Tears, tantrums and typos: What I learnt in a year as a student editor

Tears, tantrums and typos: What I learnt in a year as a student editor

Tears, tantrums and typos: What I learnt in a year as a student editor

Being a student editor was hands down the best thing I’ve ever done. I applied for the job thinking I was wildly under qualified yet somehow managed to convince Dan and Joe, my predecessors, to hand over the keys to the Concrete kingdom and leave the newspaper in my (slightly shaking) hands.

The year was a whirlwind of issues (both physical newspaper issues and emotional drama) and before I knew it I was handing over my beloved paper to someone else. I learnt a lot, cried a lot, and found myself a job as a reporter at a proper newspaper thanks to my time in student media.

So here’s some tidbits I learnt from my time at the helm – feel free to ignore it (I probably would have).

Trust your gut
People are always going to disagree with you. Shock horror – people might even think your ideas are ridiculous. I’ll never forget the battle I had with my two deputies, Jess and Caitlin, over changing the colour of the news section (from red to blue). I was abroad for our first issue so they were doing the laying up in the office and when I asked to see a draft of news, Jess had changed it back from blue to red. But I stood my ground and made her change it back. People are always going to disagree with you, but you’re the one in charge so if you’re sure of your decision stick with it. By the end of the year they even admitted (somewhat grudgingly) that news looked better in blue.


Trust your gut about people too. Sure someone might not be quite qualified for the job, but enthusiasm and hard work are much better qualities than a knowledge of indesign or WordPress. You can teach people skills, you can’t teach them a work ethic. Similarly, trust your gut when it’s time to fire someone too.

Listen to your deputies, even when you don’t want to
I will be honest, I didn’t like either of them when I started editing Concrete (sorry guys), but now we’re best friends. So what changed?


We developed a working relationship where we could tell each other the honest truth, even when it hurt, and we always listened when it was important. I’m not talking section colour trivial, I’m talking ethical issues, legal requirements – make sure you have someone (or two somebodies as I was lucky enough to have) who have your back and can make you listen even when you don’t want to.

When it hits the fan, the buck stops at you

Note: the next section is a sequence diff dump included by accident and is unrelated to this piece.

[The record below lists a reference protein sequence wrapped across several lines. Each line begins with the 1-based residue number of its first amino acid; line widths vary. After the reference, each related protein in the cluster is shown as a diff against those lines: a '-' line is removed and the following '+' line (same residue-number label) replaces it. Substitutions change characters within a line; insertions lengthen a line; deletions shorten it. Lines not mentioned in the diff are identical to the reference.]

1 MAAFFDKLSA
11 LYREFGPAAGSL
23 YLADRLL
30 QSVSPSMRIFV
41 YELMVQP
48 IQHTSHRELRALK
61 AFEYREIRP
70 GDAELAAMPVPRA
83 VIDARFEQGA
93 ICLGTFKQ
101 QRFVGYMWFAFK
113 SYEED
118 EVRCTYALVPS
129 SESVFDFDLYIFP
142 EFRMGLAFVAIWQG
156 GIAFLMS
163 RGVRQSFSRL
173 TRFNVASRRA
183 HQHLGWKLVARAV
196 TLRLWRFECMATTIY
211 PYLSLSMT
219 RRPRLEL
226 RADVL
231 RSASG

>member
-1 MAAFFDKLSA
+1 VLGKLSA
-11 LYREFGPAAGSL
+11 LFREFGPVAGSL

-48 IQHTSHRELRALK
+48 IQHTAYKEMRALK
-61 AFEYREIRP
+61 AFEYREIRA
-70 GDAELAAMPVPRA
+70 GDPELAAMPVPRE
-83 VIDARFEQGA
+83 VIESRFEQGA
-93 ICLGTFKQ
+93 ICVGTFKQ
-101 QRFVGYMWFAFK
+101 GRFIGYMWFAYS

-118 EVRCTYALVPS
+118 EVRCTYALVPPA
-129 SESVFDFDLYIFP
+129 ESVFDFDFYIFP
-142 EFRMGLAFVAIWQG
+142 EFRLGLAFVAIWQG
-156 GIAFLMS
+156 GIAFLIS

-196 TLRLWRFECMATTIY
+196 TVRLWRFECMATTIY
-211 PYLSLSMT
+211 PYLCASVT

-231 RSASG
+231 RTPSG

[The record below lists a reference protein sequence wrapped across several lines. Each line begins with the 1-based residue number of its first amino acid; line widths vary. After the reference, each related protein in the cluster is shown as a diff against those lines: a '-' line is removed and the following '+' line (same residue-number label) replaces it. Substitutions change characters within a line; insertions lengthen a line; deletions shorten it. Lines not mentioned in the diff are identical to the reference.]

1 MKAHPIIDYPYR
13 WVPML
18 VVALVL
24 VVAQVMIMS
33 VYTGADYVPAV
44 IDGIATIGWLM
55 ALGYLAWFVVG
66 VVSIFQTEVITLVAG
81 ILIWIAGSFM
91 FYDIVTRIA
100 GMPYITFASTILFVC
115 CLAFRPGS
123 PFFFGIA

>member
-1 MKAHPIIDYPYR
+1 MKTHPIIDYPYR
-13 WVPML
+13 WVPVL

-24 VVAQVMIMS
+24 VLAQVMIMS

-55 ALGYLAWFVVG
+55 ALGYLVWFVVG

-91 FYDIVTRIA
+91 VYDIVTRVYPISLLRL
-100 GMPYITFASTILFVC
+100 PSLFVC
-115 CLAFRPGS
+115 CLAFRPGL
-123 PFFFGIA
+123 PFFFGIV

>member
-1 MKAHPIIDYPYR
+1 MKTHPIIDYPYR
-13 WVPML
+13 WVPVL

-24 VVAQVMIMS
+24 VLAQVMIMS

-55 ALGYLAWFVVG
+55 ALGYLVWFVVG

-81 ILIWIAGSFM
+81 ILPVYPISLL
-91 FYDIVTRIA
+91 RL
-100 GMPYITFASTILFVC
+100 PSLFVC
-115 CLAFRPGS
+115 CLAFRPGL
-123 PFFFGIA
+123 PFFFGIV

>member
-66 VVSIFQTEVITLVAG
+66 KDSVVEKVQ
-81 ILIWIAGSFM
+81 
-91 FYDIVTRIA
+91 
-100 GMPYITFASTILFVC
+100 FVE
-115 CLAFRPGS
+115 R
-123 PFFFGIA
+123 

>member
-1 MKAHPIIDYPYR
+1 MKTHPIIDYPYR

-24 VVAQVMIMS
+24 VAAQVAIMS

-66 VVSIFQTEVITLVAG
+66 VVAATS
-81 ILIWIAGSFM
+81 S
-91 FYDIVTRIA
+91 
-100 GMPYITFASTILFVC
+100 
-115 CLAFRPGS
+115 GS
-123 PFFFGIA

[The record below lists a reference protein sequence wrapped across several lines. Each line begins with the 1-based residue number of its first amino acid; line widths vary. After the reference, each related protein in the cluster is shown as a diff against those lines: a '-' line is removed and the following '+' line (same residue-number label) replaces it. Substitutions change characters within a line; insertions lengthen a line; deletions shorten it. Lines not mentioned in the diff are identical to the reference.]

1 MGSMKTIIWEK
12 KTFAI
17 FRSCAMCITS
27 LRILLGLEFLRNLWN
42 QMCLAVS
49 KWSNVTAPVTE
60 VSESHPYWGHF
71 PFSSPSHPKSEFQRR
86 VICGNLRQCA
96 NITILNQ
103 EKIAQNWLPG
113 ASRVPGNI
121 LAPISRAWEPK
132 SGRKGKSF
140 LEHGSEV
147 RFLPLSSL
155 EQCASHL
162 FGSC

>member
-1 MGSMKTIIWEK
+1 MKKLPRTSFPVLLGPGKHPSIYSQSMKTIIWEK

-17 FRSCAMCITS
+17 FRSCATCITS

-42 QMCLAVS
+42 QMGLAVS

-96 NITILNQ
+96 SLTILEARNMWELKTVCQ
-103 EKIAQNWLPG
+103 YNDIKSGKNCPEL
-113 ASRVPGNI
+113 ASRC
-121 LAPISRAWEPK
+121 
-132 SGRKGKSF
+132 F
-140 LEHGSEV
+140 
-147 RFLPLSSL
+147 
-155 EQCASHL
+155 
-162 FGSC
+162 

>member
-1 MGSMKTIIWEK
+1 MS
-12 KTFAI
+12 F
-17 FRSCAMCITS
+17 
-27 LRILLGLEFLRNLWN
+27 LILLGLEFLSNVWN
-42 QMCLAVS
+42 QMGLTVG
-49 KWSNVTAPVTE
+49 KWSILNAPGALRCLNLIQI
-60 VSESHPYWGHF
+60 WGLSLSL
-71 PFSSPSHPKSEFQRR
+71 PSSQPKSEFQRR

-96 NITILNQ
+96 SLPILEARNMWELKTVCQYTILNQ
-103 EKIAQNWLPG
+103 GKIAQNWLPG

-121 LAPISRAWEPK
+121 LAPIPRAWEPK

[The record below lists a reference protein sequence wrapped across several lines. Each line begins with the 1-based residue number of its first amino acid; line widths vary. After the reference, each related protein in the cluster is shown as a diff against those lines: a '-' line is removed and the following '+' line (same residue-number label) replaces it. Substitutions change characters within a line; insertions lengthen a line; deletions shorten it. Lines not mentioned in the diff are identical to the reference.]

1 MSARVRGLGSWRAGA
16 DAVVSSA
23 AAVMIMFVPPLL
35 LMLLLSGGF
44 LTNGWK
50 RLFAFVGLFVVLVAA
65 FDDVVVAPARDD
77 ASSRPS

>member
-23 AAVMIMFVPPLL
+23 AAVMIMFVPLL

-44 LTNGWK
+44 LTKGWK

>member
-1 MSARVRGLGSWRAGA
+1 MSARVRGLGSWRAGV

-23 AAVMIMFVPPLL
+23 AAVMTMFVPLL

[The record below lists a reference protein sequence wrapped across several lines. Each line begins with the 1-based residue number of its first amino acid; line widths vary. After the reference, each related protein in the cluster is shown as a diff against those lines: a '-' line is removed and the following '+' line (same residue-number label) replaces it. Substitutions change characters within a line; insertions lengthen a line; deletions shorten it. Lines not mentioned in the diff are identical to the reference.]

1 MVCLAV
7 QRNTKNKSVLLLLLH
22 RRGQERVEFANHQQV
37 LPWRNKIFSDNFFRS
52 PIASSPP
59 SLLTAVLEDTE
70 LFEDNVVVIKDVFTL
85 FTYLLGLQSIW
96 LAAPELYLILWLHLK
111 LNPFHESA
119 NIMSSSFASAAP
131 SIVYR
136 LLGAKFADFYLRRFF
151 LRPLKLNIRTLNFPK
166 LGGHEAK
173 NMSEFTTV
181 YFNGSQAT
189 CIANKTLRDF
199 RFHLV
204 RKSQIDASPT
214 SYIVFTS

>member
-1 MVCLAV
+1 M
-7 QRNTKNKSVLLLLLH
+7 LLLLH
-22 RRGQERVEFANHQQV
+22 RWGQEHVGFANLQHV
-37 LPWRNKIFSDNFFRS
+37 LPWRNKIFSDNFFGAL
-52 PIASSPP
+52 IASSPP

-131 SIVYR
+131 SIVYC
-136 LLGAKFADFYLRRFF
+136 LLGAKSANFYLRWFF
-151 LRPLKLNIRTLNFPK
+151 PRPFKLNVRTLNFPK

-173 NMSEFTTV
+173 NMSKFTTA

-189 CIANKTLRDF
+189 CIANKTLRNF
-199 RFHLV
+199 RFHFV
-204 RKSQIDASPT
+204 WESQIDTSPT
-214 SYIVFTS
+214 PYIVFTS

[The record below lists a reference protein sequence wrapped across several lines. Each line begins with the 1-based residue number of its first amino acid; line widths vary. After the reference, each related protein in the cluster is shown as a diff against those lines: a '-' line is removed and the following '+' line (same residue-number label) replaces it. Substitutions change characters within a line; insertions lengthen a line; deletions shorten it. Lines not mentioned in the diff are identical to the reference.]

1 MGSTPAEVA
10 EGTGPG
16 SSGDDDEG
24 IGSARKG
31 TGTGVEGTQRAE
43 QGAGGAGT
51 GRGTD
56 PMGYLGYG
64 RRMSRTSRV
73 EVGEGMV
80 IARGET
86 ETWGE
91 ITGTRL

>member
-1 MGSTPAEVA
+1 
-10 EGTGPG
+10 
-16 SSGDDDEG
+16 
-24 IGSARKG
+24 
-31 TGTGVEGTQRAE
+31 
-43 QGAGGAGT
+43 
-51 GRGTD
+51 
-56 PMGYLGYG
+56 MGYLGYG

Chances are things will go wrong and you’ll end up getting screamed at. But when this does happen, suck it up because it’s your newspaper, so that means it’s your fault. Yes you might have told an editor to check the copyright on images a thousand times, but when they don’t and someone comes knocking for money, it’s your problem to deal with. Never throw one of your team under the bus (even when it is their fault) because, quite frankly, that’s just sh***y leadership.
Yes it may mean you’re the one getting yelled at by union officers, but that’s what you signed up for.

Never ask anyone to do something you wouldn’t do yourself
You might now be media royalty, but calm that ego. A good leader is someone who isn’t afraid to do someone else’s job. Help the copy editors when you’re running up against a deadline and they’re stressing out and be the first one at an event to set up the banner. Don’t ever ask anyone to do something you wouldn’t be happy to do yourself (because there’s a solid chance they’ll flake and you WILL end up doing it yourself).


On a similar vein, make sure your editors know you appreciate them. If someone has done an amazing section – tell them! And buy everyone a Christmas gift if you have the budget, or do secret Santa. Build up a good relationship with your team, because they’ll be the ones you’re spending all hours with.

Switch off occasionally
I lived on campus during my fourth year, so this was hard for me. I checked emails religiously and because of my close proximity to the office, it was me running back in my pyjamas when we’d forgotten to send the front page to print. But occasionally find time to switch off and maybe do some degree work.
(I realise this one is hypocritical because I never would have listened).

Enjoy every damn second
Chances are you’ll never be in charge of a newspaper again, so cherish every last second. I wish I could go back and do it again, but at the same time I wouldn’t change a thing. Concrete made me who I am, got me a job, and gave me friends for life. There were tantrums (Jess when she couldn’t get hash browns for breakfast), tears (me when the front page corrupted an hour before sending to print) and so many typos (“some things change never”).

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